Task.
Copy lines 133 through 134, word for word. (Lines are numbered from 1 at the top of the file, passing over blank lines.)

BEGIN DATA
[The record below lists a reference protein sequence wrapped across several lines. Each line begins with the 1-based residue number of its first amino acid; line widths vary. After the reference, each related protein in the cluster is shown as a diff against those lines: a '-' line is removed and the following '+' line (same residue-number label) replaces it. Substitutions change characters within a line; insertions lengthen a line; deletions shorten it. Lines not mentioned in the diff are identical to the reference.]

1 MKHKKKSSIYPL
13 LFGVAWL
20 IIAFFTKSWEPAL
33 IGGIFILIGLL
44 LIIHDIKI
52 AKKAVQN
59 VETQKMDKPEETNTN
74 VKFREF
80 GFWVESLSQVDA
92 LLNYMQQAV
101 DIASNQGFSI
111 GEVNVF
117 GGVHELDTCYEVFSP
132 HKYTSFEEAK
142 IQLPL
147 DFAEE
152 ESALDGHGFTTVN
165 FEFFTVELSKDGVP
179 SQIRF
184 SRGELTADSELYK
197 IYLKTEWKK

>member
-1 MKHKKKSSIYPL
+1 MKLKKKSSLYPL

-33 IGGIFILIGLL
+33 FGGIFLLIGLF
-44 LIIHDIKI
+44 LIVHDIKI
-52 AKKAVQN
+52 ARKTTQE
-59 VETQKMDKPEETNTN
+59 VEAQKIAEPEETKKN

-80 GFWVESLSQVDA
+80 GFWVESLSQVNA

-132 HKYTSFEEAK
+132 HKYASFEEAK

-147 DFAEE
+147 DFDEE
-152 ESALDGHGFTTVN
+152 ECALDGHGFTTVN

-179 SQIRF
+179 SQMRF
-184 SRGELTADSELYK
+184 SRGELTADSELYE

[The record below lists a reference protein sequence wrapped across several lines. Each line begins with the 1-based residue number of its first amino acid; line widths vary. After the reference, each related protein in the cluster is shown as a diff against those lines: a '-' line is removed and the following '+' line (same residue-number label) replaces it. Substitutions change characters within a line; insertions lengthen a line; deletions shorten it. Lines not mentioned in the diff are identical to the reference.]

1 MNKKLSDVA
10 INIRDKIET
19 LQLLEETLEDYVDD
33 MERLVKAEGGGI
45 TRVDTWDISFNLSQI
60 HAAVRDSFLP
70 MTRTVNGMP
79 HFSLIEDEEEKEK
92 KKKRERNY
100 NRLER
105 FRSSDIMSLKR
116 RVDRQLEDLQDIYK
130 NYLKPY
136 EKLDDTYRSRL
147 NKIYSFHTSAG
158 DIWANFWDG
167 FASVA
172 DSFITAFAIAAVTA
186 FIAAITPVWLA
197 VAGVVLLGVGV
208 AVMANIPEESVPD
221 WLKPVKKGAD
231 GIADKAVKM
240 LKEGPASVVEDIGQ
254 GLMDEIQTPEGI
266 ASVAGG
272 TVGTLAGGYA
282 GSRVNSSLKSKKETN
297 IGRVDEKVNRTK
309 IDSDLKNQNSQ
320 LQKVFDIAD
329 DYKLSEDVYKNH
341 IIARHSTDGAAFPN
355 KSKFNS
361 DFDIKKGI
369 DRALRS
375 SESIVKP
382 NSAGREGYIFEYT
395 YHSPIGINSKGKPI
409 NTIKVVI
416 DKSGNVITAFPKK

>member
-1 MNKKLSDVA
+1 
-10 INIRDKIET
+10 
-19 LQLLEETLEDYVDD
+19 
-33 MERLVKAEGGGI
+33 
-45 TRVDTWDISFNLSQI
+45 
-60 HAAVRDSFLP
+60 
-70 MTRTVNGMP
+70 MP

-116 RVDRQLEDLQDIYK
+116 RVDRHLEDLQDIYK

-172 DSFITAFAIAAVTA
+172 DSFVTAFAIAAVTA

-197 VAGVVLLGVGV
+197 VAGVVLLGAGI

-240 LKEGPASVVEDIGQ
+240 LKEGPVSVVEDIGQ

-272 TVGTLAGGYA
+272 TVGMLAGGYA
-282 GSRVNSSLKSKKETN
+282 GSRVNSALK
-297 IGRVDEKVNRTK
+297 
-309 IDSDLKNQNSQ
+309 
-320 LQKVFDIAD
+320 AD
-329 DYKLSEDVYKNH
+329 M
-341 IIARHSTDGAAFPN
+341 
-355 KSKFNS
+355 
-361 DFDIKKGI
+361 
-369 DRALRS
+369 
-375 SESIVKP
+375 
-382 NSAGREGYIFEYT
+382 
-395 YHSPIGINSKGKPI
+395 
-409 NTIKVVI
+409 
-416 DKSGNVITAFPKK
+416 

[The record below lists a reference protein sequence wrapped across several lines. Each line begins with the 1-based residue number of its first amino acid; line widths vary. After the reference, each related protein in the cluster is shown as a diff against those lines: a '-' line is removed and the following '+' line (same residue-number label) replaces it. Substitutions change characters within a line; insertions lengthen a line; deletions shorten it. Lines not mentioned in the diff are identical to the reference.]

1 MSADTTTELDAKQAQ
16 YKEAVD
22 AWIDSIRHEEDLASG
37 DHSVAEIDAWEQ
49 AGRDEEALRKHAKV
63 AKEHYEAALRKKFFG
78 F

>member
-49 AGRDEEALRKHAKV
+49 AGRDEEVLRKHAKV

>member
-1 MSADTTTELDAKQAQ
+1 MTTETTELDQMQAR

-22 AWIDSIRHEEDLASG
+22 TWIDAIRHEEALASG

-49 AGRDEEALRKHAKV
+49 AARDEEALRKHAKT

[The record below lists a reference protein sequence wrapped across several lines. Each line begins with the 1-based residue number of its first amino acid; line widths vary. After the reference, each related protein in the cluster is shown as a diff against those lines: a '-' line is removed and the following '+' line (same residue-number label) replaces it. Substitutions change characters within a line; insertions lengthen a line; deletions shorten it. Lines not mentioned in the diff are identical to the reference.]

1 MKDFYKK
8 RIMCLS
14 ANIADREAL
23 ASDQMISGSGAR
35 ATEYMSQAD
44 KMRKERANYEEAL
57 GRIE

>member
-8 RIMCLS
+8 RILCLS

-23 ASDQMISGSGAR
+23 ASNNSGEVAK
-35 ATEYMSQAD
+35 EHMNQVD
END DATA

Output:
-382 NSAGREGYIFEYT
+382 